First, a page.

Grain hardness is of utmost importance for wheat processors, end-users, and those involved in wheat breeding and improvement. The materials used in this study showed remarkable variability for the puroindoline genes. One of the four mutations found in Pinb-D1 had not been previously described, was considered novel, and was named Pinb-D1ak. This mutation is in the tenth cysteine of the protein backbone, which is a highly conserved region. On average, accessions with the Pinb-D1ak allele showed harder grains than accessions with other Pinb-D1 alleles did. Thus, this new allele may be associated with harder kernels than other Pin alleles and could be used by breeding programs targeting different levels of kernel hardness. This study highlights the importance of conserving and characterizing wheat genetic resources that could be used as sources of genetic variability in breeding programs

Supplementary Materials

The following supporting information can be downloaded at:, Table S1: Samples used in this study.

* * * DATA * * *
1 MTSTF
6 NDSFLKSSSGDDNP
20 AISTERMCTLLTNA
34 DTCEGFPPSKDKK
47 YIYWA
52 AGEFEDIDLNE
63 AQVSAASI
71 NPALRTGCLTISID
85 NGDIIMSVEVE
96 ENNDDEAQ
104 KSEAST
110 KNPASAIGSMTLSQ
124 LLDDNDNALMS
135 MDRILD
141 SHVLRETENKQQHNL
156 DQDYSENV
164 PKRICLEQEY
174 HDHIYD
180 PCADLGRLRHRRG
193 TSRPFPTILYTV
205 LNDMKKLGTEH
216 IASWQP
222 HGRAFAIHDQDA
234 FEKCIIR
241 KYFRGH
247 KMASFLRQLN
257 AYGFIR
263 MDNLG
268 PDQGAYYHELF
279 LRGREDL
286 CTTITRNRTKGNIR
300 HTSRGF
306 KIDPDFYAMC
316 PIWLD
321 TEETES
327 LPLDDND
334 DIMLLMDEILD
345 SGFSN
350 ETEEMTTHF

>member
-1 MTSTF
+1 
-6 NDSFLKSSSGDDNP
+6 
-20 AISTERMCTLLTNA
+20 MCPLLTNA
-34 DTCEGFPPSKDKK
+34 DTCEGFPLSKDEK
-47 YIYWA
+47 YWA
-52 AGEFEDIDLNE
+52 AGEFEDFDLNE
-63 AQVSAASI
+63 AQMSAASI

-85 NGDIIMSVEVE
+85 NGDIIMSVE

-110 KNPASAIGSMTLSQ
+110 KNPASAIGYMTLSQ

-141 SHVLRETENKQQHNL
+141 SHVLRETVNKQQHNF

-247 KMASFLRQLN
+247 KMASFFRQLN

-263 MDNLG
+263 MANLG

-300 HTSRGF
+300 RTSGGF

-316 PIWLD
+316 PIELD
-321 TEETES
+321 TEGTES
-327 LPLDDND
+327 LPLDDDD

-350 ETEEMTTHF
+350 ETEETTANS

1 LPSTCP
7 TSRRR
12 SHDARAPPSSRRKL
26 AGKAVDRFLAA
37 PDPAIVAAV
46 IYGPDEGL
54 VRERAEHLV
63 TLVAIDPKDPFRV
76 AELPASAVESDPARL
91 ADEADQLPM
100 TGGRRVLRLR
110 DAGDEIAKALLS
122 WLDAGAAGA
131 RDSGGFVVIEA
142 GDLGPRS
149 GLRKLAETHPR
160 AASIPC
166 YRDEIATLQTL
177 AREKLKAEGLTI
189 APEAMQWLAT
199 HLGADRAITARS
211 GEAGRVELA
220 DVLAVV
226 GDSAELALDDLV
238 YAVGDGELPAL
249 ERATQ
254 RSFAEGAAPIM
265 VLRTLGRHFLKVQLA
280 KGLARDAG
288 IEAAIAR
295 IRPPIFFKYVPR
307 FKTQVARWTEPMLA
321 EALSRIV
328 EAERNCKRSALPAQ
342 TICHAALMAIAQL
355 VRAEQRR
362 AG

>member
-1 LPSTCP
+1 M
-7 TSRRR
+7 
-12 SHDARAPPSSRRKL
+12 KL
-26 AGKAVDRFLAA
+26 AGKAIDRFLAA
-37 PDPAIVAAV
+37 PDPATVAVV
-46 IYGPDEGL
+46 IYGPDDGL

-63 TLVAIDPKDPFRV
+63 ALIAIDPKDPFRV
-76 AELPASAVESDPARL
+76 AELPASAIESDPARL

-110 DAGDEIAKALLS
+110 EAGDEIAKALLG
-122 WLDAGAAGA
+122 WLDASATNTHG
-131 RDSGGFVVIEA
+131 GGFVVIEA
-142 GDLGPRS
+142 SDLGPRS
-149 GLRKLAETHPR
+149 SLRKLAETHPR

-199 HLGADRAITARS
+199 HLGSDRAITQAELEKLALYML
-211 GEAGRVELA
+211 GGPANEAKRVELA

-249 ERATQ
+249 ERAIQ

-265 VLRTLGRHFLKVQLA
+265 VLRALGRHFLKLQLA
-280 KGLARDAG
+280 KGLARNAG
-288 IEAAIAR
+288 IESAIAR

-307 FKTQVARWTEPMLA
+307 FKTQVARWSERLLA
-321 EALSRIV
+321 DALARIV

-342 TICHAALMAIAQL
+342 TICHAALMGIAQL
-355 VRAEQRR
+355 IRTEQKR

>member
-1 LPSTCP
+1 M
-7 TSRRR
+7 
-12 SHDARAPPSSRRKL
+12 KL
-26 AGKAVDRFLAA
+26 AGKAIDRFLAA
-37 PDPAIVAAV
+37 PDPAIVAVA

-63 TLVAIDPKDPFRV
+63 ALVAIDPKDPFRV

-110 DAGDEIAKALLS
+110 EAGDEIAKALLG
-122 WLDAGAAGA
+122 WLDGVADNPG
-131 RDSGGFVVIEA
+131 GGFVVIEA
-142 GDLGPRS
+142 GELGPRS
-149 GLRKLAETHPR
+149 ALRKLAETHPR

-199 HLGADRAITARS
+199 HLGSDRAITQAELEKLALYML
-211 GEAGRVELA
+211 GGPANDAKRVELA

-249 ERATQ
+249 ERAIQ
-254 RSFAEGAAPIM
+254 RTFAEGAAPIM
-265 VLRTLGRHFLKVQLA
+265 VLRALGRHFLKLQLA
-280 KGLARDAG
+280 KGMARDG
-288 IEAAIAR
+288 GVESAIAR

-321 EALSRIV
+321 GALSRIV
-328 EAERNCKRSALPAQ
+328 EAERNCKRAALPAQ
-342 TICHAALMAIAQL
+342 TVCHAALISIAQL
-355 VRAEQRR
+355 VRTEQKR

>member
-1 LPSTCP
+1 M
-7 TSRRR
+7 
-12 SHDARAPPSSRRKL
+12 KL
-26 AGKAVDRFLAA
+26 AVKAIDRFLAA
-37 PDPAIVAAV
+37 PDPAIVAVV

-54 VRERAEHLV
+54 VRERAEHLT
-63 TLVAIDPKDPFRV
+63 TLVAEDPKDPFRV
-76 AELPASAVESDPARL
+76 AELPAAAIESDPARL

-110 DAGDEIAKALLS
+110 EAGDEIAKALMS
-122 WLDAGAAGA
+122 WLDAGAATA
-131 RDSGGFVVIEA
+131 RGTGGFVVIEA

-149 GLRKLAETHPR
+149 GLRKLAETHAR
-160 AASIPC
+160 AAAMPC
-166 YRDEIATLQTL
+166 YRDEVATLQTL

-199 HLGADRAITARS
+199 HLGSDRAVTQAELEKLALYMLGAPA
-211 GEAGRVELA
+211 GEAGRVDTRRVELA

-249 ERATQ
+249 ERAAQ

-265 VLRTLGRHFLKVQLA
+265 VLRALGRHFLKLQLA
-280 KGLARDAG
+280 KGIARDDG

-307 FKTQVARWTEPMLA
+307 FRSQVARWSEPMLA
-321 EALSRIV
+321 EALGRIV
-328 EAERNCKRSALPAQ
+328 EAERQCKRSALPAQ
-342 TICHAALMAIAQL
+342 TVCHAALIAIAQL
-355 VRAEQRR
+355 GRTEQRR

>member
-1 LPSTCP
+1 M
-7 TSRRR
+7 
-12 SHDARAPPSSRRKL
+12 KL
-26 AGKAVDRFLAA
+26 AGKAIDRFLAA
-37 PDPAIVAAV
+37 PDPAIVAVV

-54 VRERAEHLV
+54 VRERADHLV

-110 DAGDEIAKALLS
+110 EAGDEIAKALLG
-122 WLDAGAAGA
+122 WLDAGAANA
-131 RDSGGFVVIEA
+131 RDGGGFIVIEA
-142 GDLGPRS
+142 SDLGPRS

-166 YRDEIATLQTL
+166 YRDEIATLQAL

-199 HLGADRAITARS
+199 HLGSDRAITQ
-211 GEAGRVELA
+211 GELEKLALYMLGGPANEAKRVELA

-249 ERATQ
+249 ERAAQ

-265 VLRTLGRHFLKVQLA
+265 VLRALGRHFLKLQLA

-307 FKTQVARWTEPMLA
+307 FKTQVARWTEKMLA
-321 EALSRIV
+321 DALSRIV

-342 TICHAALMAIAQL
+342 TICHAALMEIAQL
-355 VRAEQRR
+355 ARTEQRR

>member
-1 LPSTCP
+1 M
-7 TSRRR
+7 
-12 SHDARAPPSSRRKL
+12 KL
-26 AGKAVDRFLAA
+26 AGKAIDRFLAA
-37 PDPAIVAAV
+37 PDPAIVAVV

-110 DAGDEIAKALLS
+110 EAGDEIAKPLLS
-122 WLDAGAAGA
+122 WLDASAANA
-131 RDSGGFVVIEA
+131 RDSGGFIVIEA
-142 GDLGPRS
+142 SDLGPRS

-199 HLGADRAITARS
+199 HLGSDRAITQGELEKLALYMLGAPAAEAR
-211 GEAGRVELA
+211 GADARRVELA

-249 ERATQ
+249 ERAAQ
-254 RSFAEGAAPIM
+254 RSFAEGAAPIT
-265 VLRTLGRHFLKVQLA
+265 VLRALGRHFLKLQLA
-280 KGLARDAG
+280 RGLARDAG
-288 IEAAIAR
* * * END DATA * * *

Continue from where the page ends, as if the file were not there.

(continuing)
Author Contributions

J.B.A. and C.G. conceived and designed the study. A.B.H.-G. performed the experiments. All authors analyzed the data and wrote the paper. All authors have read and agreed to the published version of the manuscript.


This research was supported by grant RTI2018-093367-B-I00 from the State Research Agency (Ministry of Science and Innovation), co-funded by the European Regional Development Fund (FEDER) of the European Union. C.G. gratefully acknowledges the European Social Fund and the Spanish State Research Agency (Ministry of Science and Innovation) for financial funding through the Ramon y Cajal Program (RYC-2017-21891). In addition, A.B.H.-G. would like to thank the University of Cordoba for the economic funding to carry out the doctoral thesis through the reinforcement fund for participants of the Ramon y Cajal Program (RYC-2017-21891). F.T. would like to acknowledge the economic funding from the “María Zambrano Grants” financed by the European Union’s NextGenerationEU.